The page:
Theresa May faces a backlash this week from Tory backbenchers over attempts to strengthen her counter-terrorism powers.
The Home Secretary would gain the right to cancel the passports of returning British citizens for two years or more, if they are suspected to have been involved in terrorist activity abroad, as part of the Counter-Terrorism and Security Bill. The major parties are increasingly concerned by estimates that 500 British nationals, of interest to police and security forces, have travelled to Syria and Iraq and, if radicalised, could pose a threat on their return to the UK.
But critics have argued that blocking their return would, in effect, render them stateless and threaten their civil liberties, if the decision to stop or control their return was made by a politician. David Anderson QC, the Independent Reviewer of Terrorism Legislation, is concerned that Ms May would be able to impose these temporary exclusion orders without getting approval from the courts.
A number of senior Conservatives are preparing to back a Labour-led amendment that would force the Home Secretary to go to the courts. Ms May told concerned MPs last month that "as the minister with responsibility for national security, it is right that I, as Home Secretary, and not the courts, impose an order of this kind".
She now faces a large rebellion from the civil libertarian wing of her party. One prospective rebel said that many backbenchers are appalled by this "fairly shabby Bill", and will be looking to the party's former shadow home secretary David Davis and Dominic Grieve, the former attorney general, to help "make up their minds" on how to vote.
Mr Davis said that he will back the amendment, which was tabled by Shadow Home Secretary Yvette Cooper last week.
"My view is that these orders should not be in the gift of the government; there should be a judicial mechanism," Mr Davis said. "There are plenty of countries that can take away your passport at the stroke of a pen, but they tend to be places like North Korea."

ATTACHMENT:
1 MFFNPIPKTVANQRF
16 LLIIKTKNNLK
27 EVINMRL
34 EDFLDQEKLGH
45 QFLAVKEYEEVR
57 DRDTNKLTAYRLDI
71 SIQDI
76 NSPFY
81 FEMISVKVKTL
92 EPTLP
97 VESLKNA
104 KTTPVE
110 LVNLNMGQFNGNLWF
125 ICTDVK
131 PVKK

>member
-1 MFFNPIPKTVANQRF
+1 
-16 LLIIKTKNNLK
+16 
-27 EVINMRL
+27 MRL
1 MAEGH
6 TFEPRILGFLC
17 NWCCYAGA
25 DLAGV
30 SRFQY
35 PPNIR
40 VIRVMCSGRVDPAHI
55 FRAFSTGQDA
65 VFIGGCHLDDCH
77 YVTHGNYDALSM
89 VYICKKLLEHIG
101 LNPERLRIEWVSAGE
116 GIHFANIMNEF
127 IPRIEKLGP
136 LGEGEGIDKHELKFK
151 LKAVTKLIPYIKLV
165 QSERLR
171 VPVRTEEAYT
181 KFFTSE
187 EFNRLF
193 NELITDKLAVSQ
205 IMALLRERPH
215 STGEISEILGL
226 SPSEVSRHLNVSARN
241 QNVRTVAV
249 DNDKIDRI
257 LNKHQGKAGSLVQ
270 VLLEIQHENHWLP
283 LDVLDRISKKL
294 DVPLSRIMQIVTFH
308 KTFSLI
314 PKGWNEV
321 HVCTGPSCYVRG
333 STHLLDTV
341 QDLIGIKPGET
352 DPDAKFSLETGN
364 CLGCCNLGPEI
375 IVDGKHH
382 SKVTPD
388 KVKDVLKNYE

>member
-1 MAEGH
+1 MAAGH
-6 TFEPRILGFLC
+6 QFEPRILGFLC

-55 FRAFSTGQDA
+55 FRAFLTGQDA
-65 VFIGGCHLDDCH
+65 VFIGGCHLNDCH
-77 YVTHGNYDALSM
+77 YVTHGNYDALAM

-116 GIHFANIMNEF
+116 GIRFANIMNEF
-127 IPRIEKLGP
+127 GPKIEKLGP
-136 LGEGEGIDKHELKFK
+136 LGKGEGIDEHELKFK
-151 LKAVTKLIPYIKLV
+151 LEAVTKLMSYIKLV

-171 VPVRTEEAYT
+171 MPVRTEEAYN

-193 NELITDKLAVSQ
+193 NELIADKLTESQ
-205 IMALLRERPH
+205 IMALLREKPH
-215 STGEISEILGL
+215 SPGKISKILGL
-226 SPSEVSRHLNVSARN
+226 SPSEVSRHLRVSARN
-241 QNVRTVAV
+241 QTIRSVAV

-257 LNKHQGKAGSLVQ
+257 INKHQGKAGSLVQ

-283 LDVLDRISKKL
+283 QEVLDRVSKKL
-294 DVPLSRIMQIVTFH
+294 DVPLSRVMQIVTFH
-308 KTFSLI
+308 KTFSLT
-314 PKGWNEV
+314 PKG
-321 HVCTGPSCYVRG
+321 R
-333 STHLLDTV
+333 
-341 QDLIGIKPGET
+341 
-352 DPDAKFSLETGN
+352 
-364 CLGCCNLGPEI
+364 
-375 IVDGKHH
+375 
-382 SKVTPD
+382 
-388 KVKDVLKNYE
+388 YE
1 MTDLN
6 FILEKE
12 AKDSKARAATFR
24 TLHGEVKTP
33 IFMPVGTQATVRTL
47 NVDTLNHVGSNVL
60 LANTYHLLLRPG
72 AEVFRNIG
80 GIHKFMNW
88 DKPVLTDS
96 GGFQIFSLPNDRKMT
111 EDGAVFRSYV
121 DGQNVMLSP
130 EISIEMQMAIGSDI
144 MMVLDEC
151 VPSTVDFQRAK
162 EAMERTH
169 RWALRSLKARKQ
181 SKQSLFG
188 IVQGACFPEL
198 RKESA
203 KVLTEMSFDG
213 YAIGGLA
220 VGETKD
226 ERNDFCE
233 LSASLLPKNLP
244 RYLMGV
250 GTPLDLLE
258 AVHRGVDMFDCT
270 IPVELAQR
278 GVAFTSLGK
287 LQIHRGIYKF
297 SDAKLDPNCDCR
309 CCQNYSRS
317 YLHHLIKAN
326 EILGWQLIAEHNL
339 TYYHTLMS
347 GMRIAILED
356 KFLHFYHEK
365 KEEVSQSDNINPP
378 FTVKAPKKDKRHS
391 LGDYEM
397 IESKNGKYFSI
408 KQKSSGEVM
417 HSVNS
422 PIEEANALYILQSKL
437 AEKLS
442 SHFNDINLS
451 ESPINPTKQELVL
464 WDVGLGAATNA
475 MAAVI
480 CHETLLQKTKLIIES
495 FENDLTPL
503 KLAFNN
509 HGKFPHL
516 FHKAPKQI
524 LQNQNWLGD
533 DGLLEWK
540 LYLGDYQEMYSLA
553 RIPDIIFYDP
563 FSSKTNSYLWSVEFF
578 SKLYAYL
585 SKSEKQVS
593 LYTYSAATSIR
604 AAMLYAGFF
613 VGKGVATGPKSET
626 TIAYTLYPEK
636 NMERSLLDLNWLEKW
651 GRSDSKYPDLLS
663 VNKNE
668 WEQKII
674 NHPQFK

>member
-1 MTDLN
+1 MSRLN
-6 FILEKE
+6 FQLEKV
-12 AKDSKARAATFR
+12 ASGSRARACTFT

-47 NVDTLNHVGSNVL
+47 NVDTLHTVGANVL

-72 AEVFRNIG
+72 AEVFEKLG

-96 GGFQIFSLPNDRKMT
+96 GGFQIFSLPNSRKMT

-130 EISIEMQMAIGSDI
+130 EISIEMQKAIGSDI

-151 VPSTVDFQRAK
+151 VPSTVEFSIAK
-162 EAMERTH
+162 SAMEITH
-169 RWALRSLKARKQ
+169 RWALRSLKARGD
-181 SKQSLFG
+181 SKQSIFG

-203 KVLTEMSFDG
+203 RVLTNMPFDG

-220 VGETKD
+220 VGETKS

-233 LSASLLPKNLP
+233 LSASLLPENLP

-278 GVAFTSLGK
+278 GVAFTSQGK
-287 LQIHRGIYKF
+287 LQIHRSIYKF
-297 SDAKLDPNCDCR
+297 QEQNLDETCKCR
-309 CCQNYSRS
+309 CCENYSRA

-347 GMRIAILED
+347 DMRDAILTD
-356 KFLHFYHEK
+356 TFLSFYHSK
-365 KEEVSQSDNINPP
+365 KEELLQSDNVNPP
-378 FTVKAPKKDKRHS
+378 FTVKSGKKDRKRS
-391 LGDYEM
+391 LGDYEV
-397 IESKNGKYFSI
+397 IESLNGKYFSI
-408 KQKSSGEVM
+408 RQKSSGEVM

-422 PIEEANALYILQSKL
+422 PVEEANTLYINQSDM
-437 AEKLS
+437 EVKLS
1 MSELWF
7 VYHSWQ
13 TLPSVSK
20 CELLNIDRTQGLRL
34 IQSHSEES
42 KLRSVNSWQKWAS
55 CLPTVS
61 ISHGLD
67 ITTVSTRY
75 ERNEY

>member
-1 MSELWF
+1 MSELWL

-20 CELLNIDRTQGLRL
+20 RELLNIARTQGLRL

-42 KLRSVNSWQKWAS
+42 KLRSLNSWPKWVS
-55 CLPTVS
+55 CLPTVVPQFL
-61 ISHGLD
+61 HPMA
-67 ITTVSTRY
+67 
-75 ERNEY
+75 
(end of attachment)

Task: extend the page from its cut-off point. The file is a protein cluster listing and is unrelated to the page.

Dominic Raab, the Tory MP for Esher and Walton, said that he was "sympathetic" to the amendments and "would find it hard to vote against them". Former cabinet minister Andrew Mitchell said that he would "listen to all the arguments with some care" before deciding which way he would vote.
Sir Edward Garnier, who, as solicitor general, was the coalition's second most senior law officer from 2010 to 2012, won't vote against the Government but said he was "sceptical about power staying with the Home Secretary". There could also be a substantial Liberal Democrat rebellion. "There is disquiet about a few aspects of this Bill in its detail," said a senior MP.
Ms Cooper said: "We are putting forward amendments this week including additional judicial safeguards. The police and security agencies need to be able to take swift action, but there also needs to be proper oversight and judicial safeguards to make sure powers are not abused. We also believe further reforms are needed to ensure that measures are effective and proportionate, and we expect further debate in the House of Lords."
Labour doesn't think the rebellion will be quite large enough to pass the amendment, but believes there will be sufficient political momentum to get the change introduced and included in the House of Lords. Many law lords are greatly worried about the lack of judicial oversight included in the Bill.
Mr Anderson, who is the country's terror-law watchdog, told MPs in November: "My central concern is, where are the courts in all this?" He is also worried about the Bill's introduction of a Privacy and Civil Liberties Board. This would be used to support the work of the Independent Reviewer. Mr Anderson has previously argued that the post is under-resourced yet also does not cover a wide enough range of laws.
Last night he warned: "If appropriately staffed and directed by the Independent Reviewer, the proposed new body could sharpen that investigative function and increase its scope. But if the Board is allowed to become a talking shop for the great and the good, the Reviewer's efforts will be dissipated by competing agendas and the requirements of compromise." The post has existed since the mid-1970s and is part time. This ensures independence, as the QC is financially secure by having a professional practice to fall back on for regular work.